“They were gonna build a Disneyworld or something out here,” the driver told us, but gave up on the project. However, a lot of Hollywood movies use the abandoned amusement park- including Jurassic World, who shot scenes there for the sequence with the pterosaurs in the domed aviary. I thought that was pretty cool.
Eventually we reached the town of Slidell, which, we were told, had boomed in the wake of Katrina. What was once a small country town was now a thriving urban metropolis, with many of the residents of New Orleans East having relocated there. As we drove through the streets we got to see a real Daiquiri Drive-Thru (a Louisiana staple) as well as a dozen personalized Pelican statues outside of businesses that donated to local charities. We left the town along the quiet backroads, passing several country shacks proudly displaying the Confederate flag on their lawns and in their windows- as though daring someone to take issue with it, it seemed- and entered the bayou.
By the time the tour started it had stopped raining. I wondered if a swamp tour would be like whale watching, where you’d be lucky if your hard-earneds got you half an inch of dorsal fin. I guess I assumed that all animals are naturally cautious of loud motorized vehicles, and have better things to do with their Saturday afternoons than perform tricks for boats of screaming primates armed with selfie-sticks, but I was wrong. We were barely ten minutes into the tour when the gators started emerging from their bald cypress grottoes like haughty divas along a catwalk. In total we saw 14 gators that day, although two of them were the capsized victims of cannibalism. The tour guide attracted the gators with marshmallows, and it was incredible to see the wild creatures up close. Like the residents of the Big Easy, these animals aren’t shy whatsoever. If anything they came across as desperate, attention-seeking whores. So I encourage anyone who ever finds themselves in Louisiana to book a swamp tour, because you very reliably get your money’s worth.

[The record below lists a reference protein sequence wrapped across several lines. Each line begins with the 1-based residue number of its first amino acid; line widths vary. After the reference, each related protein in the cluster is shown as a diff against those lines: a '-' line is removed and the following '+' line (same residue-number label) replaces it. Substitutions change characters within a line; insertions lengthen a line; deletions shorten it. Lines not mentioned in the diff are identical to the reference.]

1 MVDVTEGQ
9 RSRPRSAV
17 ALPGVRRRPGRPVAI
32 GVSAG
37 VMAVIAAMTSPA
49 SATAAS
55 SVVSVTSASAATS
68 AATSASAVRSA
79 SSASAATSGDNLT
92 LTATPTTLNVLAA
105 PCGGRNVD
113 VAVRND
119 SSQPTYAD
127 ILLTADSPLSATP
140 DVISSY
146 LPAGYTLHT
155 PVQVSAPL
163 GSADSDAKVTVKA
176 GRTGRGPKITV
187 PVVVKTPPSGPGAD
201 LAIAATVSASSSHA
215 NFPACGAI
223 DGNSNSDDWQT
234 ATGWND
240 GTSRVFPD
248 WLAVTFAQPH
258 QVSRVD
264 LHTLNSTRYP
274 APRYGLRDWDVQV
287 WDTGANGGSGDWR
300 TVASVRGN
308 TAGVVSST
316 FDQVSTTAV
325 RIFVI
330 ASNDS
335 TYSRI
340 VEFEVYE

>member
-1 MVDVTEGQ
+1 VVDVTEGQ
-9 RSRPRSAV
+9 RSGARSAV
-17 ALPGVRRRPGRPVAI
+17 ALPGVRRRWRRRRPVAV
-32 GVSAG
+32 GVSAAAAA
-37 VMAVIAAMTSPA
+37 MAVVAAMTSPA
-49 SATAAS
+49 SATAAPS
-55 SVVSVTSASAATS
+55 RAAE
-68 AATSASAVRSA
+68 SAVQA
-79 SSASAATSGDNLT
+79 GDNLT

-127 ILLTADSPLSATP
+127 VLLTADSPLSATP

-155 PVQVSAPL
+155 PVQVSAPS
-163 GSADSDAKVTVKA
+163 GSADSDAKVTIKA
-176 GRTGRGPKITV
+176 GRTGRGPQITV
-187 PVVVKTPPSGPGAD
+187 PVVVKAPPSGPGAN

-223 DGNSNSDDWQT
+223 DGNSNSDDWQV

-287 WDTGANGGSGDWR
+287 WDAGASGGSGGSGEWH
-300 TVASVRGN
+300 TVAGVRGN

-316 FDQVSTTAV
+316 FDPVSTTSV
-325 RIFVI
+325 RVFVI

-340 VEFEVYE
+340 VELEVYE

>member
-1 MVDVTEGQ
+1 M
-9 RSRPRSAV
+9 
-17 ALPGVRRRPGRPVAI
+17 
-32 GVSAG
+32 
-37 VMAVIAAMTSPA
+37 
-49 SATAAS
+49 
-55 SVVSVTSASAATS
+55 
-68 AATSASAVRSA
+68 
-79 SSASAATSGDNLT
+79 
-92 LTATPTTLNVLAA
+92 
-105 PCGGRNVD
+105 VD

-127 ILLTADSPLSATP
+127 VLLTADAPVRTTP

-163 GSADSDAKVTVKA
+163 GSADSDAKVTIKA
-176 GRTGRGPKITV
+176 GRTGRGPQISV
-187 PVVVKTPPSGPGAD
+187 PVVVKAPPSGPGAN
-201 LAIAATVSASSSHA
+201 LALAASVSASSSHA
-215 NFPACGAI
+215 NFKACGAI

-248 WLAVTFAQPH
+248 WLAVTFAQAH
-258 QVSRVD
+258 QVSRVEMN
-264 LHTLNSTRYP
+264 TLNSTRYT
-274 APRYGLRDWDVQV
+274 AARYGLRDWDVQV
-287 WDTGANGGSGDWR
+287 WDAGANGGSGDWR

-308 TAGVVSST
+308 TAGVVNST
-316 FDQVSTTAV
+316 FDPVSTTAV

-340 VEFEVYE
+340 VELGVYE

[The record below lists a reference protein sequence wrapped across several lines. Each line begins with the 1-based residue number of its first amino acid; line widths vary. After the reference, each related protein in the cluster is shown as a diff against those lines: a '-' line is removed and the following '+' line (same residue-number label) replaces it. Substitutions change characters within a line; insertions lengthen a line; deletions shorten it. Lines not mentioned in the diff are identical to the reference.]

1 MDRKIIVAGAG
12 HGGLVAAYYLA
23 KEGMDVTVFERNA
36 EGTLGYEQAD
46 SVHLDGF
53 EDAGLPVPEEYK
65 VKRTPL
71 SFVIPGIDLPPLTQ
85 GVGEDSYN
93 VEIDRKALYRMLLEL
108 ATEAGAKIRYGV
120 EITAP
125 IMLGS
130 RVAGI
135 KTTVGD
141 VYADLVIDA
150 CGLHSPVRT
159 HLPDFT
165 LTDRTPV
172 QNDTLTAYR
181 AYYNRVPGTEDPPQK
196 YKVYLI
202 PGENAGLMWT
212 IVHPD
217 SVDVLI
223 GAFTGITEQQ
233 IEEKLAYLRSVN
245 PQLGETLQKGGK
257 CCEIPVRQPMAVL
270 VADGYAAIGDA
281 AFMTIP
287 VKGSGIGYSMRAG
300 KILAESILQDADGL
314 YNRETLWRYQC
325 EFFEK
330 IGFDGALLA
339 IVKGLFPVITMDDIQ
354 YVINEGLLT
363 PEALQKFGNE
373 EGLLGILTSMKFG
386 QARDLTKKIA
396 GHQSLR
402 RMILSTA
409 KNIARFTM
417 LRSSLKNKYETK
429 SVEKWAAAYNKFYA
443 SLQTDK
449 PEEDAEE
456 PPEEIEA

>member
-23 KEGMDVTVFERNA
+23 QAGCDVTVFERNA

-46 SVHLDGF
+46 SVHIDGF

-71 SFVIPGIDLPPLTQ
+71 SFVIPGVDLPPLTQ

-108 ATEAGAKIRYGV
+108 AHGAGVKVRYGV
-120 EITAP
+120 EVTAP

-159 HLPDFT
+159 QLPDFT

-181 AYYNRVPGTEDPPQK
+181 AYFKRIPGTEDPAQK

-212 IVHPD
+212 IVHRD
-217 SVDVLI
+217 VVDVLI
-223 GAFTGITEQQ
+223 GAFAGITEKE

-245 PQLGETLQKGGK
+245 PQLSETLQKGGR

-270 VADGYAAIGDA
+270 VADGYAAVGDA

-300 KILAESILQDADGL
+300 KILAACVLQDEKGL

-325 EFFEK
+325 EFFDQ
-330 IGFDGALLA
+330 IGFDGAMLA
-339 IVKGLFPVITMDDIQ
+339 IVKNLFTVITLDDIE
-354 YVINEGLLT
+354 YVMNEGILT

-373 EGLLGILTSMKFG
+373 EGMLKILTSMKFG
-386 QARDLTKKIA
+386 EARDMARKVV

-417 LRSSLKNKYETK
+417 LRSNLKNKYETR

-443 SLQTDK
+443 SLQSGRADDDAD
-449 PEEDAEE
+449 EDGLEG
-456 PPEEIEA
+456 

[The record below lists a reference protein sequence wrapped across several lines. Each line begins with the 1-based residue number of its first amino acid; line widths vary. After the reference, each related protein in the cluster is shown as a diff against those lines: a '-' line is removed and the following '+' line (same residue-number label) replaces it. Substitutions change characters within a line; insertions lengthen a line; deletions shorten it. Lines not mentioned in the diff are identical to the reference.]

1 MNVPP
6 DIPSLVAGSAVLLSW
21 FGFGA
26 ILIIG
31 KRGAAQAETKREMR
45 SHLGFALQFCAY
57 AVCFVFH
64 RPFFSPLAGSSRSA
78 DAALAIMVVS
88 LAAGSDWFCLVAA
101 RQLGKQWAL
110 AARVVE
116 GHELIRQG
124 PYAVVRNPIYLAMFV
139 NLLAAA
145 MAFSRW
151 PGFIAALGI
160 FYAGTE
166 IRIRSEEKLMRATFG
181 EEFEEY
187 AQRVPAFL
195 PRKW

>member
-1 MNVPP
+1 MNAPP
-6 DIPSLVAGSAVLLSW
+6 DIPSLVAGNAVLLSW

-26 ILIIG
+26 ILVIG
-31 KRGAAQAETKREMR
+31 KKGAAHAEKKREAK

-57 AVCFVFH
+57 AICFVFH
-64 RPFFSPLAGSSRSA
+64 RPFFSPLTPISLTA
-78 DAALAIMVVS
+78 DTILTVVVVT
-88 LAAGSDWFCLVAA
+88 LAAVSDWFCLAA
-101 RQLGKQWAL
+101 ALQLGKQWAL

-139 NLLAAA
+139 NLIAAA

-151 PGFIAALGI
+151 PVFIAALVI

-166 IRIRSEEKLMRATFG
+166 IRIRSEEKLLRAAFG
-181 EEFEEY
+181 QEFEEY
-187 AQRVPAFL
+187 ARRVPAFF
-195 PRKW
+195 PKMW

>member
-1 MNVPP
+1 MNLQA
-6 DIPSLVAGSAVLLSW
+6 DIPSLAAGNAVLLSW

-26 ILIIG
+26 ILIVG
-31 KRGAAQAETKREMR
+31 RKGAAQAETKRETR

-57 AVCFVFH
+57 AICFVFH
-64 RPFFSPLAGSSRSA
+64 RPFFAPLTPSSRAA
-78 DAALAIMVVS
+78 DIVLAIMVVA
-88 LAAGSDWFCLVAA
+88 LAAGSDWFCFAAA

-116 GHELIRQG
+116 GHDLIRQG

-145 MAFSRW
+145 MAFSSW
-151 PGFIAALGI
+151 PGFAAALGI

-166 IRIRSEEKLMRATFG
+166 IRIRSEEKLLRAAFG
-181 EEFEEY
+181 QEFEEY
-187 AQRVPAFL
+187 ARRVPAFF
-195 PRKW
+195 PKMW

The tour guide was hilarious as well. When the little girl from Mississippi asked him if the gators ate humans, he responded “Only little girls that don’t clean their bedroom.”
Once we reached the deepest, darkest part of the bayou, the guide announced that we had entered El Wapo’s Man-Cave. El Wapo is the undisputed king of this particular bayou- nothing happens without his consent, and not a creature draws breath unless he allows it. The tour guide lovingly petted him on the snout, before we bid the Caesar farewell. A young female alligator came along, attracted by the scent of the marshmallows we had humbly offered as tribute to the king, and the guide said “Yeah…he’s probably gonna eat her later…”
We also saw some raccoons, a bunch of wild rice, and a blue heron- which the guide informed us was the “most vicious predator” in the whole swamp. Before the tour ended we passed by several Cajun houseboats and fishing shacks- people whose houses were inaccessible by any means other than water. They had to get a boat to a dock just to get their mail. It was fascinating. Their entire livelihoods were reliant on the swamp and the creatures they shared it with. A few of these “swamp-folks” waved at us from their front porches. Closer to where the tour started we saw some richer houses on the banks of the swamp, whose trimmed lawns were outfitted with covered swimming pools to keep out the gators that wandered freely over their land from time to time.
“And here,” the guide said, as we approached the dock of such a property, “we have the most foul and contemptable beast in the entire swamp…the Bama fan.”
We saw then that the deck chairs were painted with the logo of the Crimson Tide. The guide muttered something about them destroying the ecosystem and we all had a good laugh.